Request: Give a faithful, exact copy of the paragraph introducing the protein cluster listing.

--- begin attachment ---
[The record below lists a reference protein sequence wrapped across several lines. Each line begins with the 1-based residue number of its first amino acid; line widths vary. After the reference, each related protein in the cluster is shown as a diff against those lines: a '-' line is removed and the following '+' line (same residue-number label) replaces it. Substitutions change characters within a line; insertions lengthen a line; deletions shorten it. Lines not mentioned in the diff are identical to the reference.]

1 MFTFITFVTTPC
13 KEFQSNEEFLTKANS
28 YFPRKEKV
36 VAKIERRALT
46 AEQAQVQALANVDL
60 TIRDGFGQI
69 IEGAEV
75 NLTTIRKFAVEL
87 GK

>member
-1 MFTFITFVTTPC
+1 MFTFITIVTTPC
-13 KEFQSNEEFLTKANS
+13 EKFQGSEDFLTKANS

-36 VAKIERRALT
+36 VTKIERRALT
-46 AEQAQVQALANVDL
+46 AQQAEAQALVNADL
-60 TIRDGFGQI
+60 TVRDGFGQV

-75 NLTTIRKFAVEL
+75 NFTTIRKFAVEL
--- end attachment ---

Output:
[The record below lists a reference protein sequence wrapped across several lines. Each line begins with the 1-based residue number of its first amino acid; line widths vary. After the reference, each related protein in the cluster is shown as a diff against those lines: a '-' line is removed and the following '+' line (same residue-number label) replaces it. Substitutions change characters within a line; insertions lengthen a line; deletions shorten it. Lines not mentioned in the diff are identical to the reference.]